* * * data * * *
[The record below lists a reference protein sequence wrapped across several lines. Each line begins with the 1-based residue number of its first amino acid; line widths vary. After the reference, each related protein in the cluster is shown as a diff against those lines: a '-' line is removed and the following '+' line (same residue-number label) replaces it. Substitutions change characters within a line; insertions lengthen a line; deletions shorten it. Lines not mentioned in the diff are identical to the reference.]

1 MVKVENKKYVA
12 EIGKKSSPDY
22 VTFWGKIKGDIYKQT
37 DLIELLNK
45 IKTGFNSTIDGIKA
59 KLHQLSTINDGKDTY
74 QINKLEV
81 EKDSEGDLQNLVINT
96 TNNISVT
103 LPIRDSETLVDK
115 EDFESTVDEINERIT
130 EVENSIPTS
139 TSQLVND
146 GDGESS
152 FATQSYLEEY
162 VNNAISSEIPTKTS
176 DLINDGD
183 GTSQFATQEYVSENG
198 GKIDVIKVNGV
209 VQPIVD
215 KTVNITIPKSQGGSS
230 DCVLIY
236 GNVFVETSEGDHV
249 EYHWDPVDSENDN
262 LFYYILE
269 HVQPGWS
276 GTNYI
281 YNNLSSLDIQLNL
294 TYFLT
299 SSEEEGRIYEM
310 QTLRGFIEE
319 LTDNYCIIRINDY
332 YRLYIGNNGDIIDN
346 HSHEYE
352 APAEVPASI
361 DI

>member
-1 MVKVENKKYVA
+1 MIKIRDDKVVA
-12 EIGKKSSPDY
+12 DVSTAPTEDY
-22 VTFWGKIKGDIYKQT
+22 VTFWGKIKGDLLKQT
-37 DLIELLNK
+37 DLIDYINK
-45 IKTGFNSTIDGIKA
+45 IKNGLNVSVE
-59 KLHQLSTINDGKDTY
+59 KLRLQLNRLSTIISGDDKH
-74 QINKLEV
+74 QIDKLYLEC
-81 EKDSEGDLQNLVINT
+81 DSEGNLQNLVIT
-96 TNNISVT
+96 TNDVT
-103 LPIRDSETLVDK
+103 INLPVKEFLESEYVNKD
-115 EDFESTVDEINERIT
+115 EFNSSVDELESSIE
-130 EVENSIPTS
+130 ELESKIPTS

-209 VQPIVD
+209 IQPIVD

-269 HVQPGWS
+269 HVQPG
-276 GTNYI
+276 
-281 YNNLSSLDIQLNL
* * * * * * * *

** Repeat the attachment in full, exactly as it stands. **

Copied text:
[The record below lists a reference protein sequence wrapped across several lines. Each line begins with the 1-based residue number of its first amino acid; line widths vary. After the reference, each related protein in the cluster is shown as a diff against those lines: a '-' line is removed and the following '+' line (same residue-number label) replaces it. Substitutions change characters within a line; insertions lengthen a line; deletions shorten it. Lines not mentioned in the diff are identical to the reference.]

1 MVKVENKKYVA
12 EIGKKSSPDY
22 VTFWGKIKGDIYKQT
37 DLIELLNK
45 IKTGFNSTIDGIKA
59 KLHQLSTINDGKDTY
74 QINKLEV
81 EKDSEGDLQNLVINT
96 TNNISVT
103 LPIRDSETLVDK
115 EDFESTVDEINERIT
130 EVENSIPTS
139 TSQLVND
146 GDGESS
152 FATQSYLEEY
162 VNNAISSEIPTKTS
176 DLINDGD
183 GTSQFATQEYVSENG
198 GKIDVIKVNGV
209 VQPIVD
215 KTVNITIPKSQGGSS
230 DCVLIY
236 GNVFVETSEGDHV
249 EYHWDPVDSENDN
262 LFYYILE
269 HVQPGWS
276 GTNYI
281 YNNLSSLDIQLNL
294 TYFLT
299 SSEEEGRIYEM
310 QTLRGFIEE
319 LTDNYCIIRINDY
332 YRLYIGNNGDIIDN
346 HSHEYE
352 APAEVPASI
361 DI

>member
-1 MVKVENKKYVA
+1 MIKIRDDKVVA
-12 EIGKKSSPDY
+12 DVSTAPTEDY
-22 VTFWGKIKGDIYKQT
+22 VTFWGKIKGDLLKQT
-37 DLIELLNK
+37 DLIDYINK
-45 IKTGFNSTIDGIKA
+45 IKNGLNVSVE
-59 KLHQLSTINDGKDTY
+59 KLRLQLNRLSTIISGDDKH
-74 QINKLEV
+74 QIDKLYLEC
-81 EKDSEGDLQNLVINT
+81 DSEGNLQNLVIT
-96 TNNISVT
+96 TNDVT
-103 LPIRDSETLVDK
+103 INLPVKEFLESEYVNKD
-115 EDFESTVDEINERIT
+115 EFNSSVDELESSIE
-130 EVENSIPTS
+130 ELESKIPTS

-209 VQPIVD
+209 IQPIVD

-269 HVQPGWS
+269 HVQPG
-276 GTNYI
+276 
-281 YNNLSSLDIQLNL